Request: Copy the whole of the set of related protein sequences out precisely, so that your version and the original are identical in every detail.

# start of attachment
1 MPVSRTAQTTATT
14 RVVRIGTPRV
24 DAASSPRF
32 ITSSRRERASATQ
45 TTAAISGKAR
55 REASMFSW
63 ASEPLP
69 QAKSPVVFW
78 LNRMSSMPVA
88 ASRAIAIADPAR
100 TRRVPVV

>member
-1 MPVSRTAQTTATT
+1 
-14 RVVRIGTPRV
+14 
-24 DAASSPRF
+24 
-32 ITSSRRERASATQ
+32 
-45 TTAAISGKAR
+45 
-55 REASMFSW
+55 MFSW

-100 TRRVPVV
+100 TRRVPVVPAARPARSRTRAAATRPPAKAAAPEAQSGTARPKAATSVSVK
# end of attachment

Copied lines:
1 MPVSRTAQTTATT
14 RVVRIGTPRV
24 DAASSPRF
32 ITSSRRERASATQ
45 TTAAISGKAR
55 REASMFSW
63 ASEPLP
69 QAKSPVVFW
78 LNRMSSMPVA
88 ASRAIAIADPAR
100 TRRVPVV

>member
-1 MPVSRTAQTTATT
+1 
-14 RVVRIGTPRV
+14 
-24 DAASSPRF
+24 
-32 ITSSRRERASATQ
+32 
-45 TTAAISGKAR
+45 
-55 REASMFSW
+55 MFSW

-100 TRRVPVV
+100 TRRVPVVPAARPARSRTRAAATRPPAKAAAPEAQSGTARPKAATSVSVK